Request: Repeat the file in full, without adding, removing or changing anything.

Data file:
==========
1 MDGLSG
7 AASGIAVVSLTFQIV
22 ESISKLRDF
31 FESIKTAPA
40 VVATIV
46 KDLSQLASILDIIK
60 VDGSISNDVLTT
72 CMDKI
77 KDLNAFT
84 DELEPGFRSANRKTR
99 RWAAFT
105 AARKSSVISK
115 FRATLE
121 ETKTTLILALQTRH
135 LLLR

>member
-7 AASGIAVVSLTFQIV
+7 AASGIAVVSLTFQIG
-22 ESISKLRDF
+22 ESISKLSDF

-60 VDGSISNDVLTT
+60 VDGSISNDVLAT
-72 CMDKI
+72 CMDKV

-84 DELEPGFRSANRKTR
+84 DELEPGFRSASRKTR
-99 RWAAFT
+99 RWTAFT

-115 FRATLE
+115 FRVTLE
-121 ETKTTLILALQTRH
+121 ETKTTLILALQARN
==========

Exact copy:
1 MDGLSG
7 AASGIAVVSLTFQIV
22 ESISKLRDF
31 FESIKTAPA
40 VVATIV
46 KDLSQLASILDIIK
60 VDGSISNDVLTT
72 CMDKI
77 KDLNAFT
84 DELEPGFRSANRKTR
99 RWAAFT
105 AARKSSVISK
115 FRATLE
121 ETKTTLILALQTRH
135 LLLR

>member
-7 AASGIAVVSLTFQIV
+7 AASGIAVVSLTFQIG
-22 ESISKLRDF
+22 ESISKLSDF

-60 VDGSISNDVLTT
+60 VDGSISNDVLAT
-72 CMDKI
+72 CMDKV

-84 DELEPGFRSANRKTR
+84 DELEPGFRSASRKTR
-99 RWAAFT
+99 RWTAFT

-115 FRATLE
+115 FRVTLE
-121 ETKTTLILALQTRH
+121 ETKTTLILALQARN